Intragastric ethanol infusion model in rodents

Methods Mol Biol. 2008;447:33-48. doi: 10.1007/978-1-59745-242-7_3.

Abstract

Alcohol-associated life-style disease, as exemplified by alcoholic liver disease (ALD), is multifactorial with intricate interactions among genetic and environmental factors predicating individual predisposition. To experimentally dissect the interfaces of these interactions for better understanding of the pathogenesis, it is essential to have an animal model that provides maximal control over ethanol and dietary intake and that enables a precise addition or deletion analysis for a risk or protective factor of interest. Rodent intragastric ethanol infusion (IEI) model was developed two decades ago to meet this requirement. Work conducted with the model to date demonstrates the importance of both maximal ethanol intake and secondary risk factors in ALD. Mouse IEI model proved to be particularly useful for genetic analysis of the ALD pathogenesis and has the potential of producing synergistic pathologic outcome by combination of risk factors. The model is best used by alcohol researchers through a center-supported core facility and its tissue sharing program.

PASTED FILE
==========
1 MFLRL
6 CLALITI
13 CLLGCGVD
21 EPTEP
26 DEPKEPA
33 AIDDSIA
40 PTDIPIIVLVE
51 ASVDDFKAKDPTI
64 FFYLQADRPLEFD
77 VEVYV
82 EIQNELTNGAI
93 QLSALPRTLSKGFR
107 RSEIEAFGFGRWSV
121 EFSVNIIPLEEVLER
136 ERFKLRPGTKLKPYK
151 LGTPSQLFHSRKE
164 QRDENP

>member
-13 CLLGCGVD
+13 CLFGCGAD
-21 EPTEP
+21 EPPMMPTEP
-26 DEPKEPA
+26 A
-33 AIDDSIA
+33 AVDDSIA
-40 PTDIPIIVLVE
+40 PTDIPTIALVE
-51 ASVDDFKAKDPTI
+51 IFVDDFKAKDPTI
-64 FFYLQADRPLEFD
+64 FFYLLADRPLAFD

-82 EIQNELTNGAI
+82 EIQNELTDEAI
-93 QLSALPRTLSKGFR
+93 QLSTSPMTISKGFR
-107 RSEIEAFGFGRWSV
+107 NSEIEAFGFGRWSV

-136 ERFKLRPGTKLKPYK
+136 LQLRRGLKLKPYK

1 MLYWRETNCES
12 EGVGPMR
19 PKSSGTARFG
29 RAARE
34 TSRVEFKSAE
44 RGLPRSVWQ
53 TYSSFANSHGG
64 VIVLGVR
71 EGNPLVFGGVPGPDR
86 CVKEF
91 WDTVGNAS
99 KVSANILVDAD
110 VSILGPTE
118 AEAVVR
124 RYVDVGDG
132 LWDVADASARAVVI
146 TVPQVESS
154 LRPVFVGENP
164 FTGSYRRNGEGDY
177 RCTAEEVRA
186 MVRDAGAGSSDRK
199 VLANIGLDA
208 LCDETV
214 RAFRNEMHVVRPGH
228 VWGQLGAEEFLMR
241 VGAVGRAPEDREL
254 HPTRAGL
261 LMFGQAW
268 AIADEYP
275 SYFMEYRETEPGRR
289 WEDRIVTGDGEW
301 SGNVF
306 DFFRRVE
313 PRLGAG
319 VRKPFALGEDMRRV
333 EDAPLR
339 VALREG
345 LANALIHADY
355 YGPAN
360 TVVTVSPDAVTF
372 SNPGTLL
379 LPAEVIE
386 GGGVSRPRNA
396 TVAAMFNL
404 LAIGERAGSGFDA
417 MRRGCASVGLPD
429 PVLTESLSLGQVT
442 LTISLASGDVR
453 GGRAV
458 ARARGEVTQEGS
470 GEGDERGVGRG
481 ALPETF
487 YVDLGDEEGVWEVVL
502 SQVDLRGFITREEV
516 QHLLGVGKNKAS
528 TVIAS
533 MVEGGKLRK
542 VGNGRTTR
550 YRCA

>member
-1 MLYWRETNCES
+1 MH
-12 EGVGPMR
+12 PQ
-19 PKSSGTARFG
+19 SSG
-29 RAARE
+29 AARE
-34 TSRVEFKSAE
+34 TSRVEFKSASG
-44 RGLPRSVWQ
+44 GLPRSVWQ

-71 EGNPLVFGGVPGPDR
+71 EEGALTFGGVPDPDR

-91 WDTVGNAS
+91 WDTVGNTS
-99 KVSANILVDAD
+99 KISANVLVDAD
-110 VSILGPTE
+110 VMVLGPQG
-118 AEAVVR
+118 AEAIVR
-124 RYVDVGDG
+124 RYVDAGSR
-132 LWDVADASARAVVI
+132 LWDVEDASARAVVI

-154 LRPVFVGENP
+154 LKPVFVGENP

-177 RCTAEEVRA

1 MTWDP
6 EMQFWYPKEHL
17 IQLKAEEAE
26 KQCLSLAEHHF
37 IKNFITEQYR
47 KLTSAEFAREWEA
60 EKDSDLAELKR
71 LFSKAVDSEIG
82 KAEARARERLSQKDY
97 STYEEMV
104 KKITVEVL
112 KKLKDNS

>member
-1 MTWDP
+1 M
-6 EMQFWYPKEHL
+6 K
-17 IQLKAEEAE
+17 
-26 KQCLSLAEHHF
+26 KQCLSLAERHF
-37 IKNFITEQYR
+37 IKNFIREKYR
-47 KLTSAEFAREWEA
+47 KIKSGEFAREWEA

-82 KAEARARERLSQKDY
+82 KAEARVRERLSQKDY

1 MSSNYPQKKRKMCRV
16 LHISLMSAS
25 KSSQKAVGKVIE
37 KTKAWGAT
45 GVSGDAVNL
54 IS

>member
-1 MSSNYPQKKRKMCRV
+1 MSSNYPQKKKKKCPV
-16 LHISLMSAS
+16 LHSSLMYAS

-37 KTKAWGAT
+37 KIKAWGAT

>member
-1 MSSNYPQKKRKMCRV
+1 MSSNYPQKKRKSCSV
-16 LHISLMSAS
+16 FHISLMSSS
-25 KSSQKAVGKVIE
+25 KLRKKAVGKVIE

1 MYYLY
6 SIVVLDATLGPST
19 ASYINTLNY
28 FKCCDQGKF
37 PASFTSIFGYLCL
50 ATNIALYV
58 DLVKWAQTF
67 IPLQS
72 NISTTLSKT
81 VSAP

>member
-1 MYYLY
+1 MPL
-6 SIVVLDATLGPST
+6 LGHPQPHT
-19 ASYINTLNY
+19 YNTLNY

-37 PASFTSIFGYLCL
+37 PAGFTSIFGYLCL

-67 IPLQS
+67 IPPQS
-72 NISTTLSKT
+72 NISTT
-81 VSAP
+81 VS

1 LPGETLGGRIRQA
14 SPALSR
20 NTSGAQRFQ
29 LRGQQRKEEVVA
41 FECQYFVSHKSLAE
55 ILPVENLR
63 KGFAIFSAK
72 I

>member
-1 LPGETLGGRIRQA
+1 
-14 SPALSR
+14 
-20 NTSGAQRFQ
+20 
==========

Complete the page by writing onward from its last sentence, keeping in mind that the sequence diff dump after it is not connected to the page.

Publication types

  • Research Support, N.I.H., Extramural

MeSH terms

  • Alcohol Drinking / adverse effects*
  • Animals
  • Central Nervous System Depressants / administration & dosage*
  • Central Nervous System Depressants / toxicity
  • Diet / adverse effects
  • Disease Models, Animal*
  • Equipment Design
  • Ethanol / administration & dosage*
  • Ethanol / toxicity
  • Infusions, Parenteral
  • Intubation, Gastrointestinal* / instrumentation
  • Intubation, Gastrointestinal* / methods
  • Liver Diseases, Alcoholic / etiology*
  • Mice
  • Rats
  • Risk Factors

Substances

  • Central Nervous System Depressants
  • Ethanol